Rebecca Quilliam

Rebecca Quilliam is senior reporter at the NZME. News Service office in Wellington.

Soldiers broke rules over 'disgusting' food

Food allegedly from the Waiouru Army camp.
Food allegedly from the Waiouru Army camp.

A former soldier and SAS member says food served at the Waiouru Army camp was so bad, he and fellow soldiers broke the rules to cook their own food in their barracks.

Earlier this week APNZ reported some Defence Force troops based at the camp were so frustrated by "disgusting" meals they set up a Facebook page to highlight what they're served.

The page, titled 'Waiouru's delectable delights', has now been taken down from the social network website, but it showed pre-packaged meals with stews and mashed foods and one soup that appeared to be vegetables immersed in a watery liquid.

Mike Ledingham, who served served as a corporal in the army infantry and as an SAS soldier between 1970 and 1985, said during his time it was well-known that if troops were eating at Waiouru, they would normally be served "fatty meat and bubble and squeak".

He has written a book about his time in the Defence Force, titled Once A Grunt, and devoted a chapter to the food served at Waiouru.

While on a training course there, Mr Ledingham and others in his unit bought a gas cooker and cooked bacon bones in the barracks.

They were caught by the Orderly Officer who threatened to put the group on charge, before asking what was wrong with the camp food.

One of the soldiers told the officer he had complained twice about the food.

"The officer said, 'What happened then?' and the soldier said 'It got worse'," Mr Ledingham said.

Food served to the SAS troops was better than what the Waiouru soldiers were provided with, because there weren't so many to cook for, he said.

It was "probably" not good enough to serve unappetising meals to the troops, he said.

"But if you think about the logistics of trying to feed some many men at once, something's got to fall off somewhere."

A disgruntled soldier who did not want to be named said food at the camp was "disgusting" and thought prisoners were probably fed better than the troops.

The Defence Force budgets $12.86 per day for each Defence Force members' meal, while the Corrections Department has a budget of $4.50 per day for each inmate.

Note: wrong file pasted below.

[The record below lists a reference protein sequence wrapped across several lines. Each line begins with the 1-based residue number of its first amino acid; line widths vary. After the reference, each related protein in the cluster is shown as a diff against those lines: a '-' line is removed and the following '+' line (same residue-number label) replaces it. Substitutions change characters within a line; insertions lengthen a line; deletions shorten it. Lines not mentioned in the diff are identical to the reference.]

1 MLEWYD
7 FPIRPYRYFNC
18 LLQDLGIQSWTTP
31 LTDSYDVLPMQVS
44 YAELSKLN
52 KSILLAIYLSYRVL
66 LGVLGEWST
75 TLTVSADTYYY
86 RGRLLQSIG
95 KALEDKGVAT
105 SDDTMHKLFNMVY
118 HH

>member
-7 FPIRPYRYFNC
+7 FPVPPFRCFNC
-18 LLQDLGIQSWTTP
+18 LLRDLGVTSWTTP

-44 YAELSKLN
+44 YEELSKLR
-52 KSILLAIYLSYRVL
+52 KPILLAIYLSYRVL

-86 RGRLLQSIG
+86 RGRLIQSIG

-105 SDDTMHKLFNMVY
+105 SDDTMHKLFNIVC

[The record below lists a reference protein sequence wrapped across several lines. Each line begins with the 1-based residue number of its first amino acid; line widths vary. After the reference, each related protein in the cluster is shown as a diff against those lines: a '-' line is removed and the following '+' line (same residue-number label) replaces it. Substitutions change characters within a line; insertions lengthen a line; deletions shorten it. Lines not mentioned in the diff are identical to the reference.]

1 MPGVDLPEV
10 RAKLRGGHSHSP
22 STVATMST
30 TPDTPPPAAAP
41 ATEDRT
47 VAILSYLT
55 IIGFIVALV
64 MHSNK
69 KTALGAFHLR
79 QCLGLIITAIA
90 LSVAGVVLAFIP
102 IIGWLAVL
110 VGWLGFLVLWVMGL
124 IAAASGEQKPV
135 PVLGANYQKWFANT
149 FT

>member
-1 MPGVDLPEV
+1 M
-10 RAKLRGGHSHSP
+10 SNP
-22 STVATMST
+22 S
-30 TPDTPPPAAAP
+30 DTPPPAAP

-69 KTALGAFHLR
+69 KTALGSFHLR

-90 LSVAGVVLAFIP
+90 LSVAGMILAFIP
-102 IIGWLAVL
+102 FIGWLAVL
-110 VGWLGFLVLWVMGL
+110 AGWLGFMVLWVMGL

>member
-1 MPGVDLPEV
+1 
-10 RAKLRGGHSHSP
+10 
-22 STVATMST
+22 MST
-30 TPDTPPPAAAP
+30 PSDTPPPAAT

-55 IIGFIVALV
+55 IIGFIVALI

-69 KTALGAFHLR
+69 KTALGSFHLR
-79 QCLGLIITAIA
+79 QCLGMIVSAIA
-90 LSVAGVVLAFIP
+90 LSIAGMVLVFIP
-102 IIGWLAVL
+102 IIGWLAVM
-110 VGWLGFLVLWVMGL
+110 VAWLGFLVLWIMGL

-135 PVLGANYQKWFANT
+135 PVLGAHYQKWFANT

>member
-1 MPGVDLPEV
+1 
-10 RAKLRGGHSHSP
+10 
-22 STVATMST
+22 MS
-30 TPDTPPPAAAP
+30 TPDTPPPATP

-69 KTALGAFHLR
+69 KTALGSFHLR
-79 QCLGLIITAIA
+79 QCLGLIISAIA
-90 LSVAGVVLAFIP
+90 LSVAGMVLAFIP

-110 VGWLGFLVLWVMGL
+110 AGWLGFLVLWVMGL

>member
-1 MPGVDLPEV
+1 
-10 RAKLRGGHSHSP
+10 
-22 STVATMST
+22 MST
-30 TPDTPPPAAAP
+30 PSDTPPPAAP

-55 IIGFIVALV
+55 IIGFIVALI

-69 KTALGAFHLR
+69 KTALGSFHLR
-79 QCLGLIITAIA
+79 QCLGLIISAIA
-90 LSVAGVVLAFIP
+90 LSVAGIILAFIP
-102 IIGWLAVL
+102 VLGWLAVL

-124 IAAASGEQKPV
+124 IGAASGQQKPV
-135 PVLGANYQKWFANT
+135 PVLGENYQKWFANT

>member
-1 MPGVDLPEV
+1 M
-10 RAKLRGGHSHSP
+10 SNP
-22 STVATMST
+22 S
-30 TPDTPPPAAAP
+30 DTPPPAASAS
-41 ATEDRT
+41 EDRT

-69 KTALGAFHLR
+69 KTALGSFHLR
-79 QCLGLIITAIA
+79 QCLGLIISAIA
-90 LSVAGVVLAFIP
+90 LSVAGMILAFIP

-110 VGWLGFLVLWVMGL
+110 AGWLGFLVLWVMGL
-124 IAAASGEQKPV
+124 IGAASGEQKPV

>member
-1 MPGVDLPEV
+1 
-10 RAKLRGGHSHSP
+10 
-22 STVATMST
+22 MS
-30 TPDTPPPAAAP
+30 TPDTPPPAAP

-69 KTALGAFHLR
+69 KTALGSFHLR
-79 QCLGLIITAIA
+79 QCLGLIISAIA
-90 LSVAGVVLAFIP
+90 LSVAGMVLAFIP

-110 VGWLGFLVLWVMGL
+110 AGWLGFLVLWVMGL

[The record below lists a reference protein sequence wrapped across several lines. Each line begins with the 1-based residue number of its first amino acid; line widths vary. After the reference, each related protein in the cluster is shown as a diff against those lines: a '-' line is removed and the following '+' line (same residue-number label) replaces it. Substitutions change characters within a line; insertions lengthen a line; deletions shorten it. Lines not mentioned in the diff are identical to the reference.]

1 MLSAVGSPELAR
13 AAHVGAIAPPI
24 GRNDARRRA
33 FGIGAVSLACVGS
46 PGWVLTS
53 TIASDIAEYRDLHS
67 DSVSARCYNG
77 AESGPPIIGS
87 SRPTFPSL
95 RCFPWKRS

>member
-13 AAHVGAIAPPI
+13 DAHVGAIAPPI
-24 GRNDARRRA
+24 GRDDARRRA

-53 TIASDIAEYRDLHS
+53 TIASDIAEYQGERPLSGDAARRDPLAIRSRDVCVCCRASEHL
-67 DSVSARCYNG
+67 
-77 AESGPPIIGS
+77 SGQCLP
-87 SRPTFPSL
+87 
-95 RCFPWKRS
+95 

A spokesman said the meals on the Facebook page were what troops ate while they were in the field training or on exercise as opposed to the food provided when soldiers dine in the camp messes.

"These meals allow troops to continue with their training without having to return to camp."

There was a minimum nutritional standard for the three core meals, which required provision of 13,000 kJ of total energy with more than 50 per cent total energy form carbohydrates, more than 31 per cent total energy from total fat and between 15-20 per cent from protein.

The meal budget remained the same regardless of rank, the spokesman said.

TYPICAL DEFENCE FORCE MENU:

Breakfast
Yoghurt
Fruit
Cereal
Eggs
Choice of Bacon, Sausage, Saveloys or Mince
Choice of Beans, Spaghetti, Tomato or mushrooms
Toast with spreads
Choice of hot and Cold Beverages

Lunch
Soup
Samosas (vegetarian option)
Peri Peri Chicken
Pork and Apple Roll
Macaroni Cheese with Bacon
Vegetables
Rice
Dessert

Dinner
Soup
Steamed Lemon Pepper Fish
Pork Stir Fry
Beef Stroganoff
Lemon Chicken
Vegetarian (made to order)
Kumara Rosti with Brie & Chutney
Vegetables
Steamed Rice
Sweets

TYPICAL CORRECTIONS DEPARTMENT MENU

Breakfast
Two Weetbix with milk, three slices of toast with spread and a cup of tea.

Lunch
Three sandwiches, a piece of fruit and tea.

Dinner
Sausages with gravy, potatoes and two seasonal vegetables, a piece of fruit and tea.

Specific dietary needs are noted and the food adjusted accordingly.

- APNZ

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